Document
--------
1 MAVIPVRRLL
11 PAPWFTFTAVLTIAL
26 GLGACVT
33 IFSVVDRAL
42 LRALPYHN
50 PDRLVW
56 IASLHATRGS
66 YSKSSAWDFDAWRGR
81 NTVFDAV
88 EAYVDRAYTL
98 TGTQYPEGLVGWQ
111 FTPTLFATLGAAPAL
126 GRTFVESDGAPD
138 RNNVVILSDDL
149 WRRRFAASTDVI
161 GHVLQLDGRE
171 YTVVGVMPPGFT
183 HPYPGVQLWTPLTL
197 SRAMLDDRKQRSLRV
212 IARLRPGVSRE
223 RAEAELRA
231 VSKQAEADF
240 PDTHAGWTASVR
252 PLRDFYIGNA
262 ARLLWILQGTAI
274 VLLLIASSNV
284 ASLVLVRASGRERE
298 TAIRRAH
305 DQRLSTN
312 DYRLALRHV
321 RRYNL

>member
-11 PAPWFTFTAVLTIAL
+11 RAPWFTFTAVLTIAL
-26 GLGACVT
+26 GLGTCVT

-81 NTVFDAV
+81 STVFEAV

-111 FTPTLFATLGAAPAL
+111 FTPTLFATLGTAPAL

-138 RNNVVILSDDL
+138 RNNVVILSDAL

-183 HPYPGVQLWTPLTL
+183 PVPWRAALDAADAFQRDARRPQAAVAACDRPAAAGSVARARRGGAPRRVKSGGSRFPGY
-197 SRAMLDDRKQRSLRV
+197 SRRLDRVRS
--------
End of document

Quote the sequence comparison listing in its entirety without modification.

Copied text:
1 MAVIPVRRLL
11 PAPWFTFTAVLTIAL
26 GLGACVT
33 IFSVVDRAL
42 LRALPYHN
50 PDRLVW
56 IASLHATRGS
66 YSKSSAWDFDAWRGR
81 NTVFDAV
88 EAYVDRAYTL
98 TGTQYPEGLVGWQ
111 FTPTLFATLGAAPAL
126 GRTFVESDGAPD
138 RNNVVILSDDL
149 WRRRFAASTDVI
161 GHVLQLDGRE
171 YTVVGVMPPGFT
183 HPYPGVQLWTPLTL
197 SRAMLDDRKQRSLRV
212 IARLRPGVSRE
223 RAEAELRA
231 VSKQAEADF
240 PDTHAGWTASVR
252 PLRDFYIGNA
262 ARLLWILQGTAI
274 VLLLIASSNV
284 ASLVLVRASGRERE
298 TAIRRAH
305 DQRLSTN
312 DYRLALRHV
321 RRYNL

>member
-11 PAPWFTFTAVLTIAL
+11 RAPWFTFTAVLTIAL
-26 GLGACVT
+26 GLGTCVT

-81 NTVFDAV
+81 STVFEAV

-111 FTPTLFATLGAAPAL
+111 FTPTLFATLGTAPAL

-138 RNNVVILSDDL
+138 RNNVVILSDAL

-183 HPYPGVQLWTPLTL
+183 PVPWRAALDAADAFQRDARRPQAAVAACDRPAAAGSVARARRGGAPRRVKSGGSRFPGY
-197 SRAMLDDRKQRSLRV
+197 SRRLDRVRS